1. This post contains a lot of really useful information for pet parents. I assisted in several at-home euthanasias over the years and they really do seem more comfortable for the pet owners. I am surprised to see this vet did the injection into the heart. I think there is some controversy with that method. But if the cat does not have a good vein, it really would be the best way. I've seen it done only on sedated animals... mostly exotic and small pets.

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  2. This post made my human sad, but thank you so much for this much-needed information.

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  3. Thank you for posting this. Yes, it's a difficult subject, but when we were going through this we would have benefitted from such an article. I hope it does the same for someone, when it is needed.

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  4. I was also surprised by the injection into the heart. When I had my dwarf hamster euthanized (at the vet office) - since he was so small the vet warned me he wouldn't be able to find a vein so he just injected the little fella in his tummy area.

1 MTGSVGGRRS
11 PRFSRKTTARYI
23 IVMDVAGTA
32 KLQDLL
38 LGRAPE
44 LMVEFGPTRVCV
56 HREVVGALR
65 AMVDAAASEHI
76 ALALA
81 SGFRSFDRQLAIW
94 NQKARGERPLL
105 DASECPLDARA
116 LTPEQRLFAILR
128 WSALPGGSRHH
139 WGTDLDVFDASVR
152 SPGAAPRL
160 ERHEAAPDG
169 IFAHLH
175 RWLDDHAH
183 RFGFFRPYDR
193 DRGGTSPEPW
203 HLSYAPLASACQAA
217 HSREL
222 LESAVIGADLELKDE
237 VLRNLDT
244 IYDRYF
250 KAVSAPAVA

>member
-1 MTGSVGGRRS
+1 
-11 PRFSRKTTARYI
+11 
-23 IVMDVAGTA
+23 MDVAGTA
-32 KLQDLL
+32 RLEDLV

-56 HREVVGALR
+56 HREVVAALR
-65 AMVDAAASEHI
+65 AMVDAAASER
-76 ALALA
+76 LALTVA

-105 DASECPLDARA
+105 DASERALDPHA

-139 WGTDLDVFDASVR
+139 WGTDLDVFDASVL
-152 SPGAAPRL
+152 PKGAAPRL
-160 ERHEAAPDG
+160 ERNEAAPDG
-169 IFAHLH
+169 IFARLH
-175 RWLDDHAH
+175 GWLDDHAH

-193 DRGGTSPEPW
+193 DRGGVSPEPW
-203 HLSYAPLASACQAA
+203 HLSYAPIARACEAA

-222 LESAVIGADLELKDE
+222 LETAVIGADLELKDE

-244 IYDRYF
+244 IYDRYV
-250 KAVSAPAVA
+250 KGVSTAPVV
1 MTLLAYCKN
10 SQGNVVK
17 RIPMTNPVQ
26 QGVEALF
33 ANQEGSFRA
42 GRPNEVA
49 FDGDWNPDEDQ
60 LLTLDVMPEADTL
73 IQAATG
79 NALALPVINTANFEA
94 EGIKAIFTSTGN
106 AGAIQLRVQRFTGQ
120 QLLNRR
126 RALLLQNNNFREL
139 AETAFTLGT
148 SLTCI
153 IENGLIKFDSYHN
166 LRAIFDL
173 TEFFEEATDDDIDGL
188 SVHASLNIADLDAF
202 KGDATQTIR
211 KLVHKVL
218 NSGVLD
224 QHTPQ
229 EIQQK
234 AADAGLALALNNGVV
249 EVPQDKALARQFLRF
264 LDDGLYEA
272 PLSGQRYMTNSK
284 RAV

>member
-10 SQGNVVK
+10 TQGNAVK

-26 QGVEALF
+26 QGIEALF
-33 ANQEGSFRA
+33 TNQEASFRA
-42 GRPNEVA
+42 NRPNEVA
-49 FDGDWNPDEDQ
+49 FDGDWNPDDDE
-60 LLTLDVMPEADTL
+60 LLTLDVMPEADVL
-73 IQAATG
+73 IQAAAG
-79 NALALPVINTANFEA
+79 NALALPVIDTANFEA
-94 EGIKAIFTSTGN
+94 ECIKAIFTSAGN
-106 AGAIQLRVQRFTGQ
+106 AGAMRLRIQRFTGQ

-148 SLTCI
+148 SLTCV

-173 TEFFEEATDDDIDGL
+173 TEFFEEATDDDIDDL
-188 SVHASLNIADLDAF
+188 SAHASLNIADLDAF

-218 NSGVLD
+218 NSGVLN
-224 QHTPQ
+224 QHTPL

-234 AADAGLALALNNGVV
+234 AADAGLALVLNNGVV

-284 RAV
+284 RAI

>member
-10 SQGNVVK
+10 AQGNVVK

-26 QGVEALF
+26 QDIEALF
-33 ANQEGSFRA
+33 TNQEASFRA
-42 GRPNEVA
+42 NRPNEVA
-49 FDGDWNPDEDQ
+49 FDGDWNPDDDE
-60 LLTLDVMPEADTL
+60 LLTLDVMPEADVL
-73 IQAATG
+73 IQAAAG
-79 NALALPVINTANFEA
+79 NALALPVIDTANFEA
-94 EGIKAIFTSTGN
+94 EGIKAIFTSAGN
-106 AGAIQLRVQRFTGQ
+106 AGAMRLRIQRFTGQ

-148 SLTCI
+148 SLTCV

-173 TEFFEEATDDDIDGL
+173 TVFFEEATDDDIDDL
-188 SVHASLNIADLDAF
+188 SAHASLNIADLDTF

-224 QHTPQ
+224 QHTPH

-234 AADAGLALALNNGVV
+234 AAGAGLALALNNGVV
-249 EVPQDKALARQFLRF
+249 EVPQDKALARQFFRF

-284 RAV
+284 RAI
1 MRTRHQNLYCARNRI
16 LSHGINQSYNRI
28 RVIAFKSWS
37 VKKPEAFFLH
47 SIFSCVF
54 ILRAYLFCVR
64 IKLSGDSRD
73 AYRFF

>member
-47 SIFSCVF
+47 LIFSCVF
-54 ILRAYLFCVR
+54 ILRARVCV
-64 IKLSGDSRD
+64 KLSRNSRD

It's good to know some vets are willing to do in-home euthanasia. I took both of my dogs to the vet for their "final visit" and was really glad the vet patiently explained the process to me. Although I do wish they had let me pay first - I didn't really think that was an option - especially since I was a mess afterwards.

    Thanks for the informative post!

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  5. I wish our vet would come to the home. I think it is better for the kitty to be in their own home all the way until the end.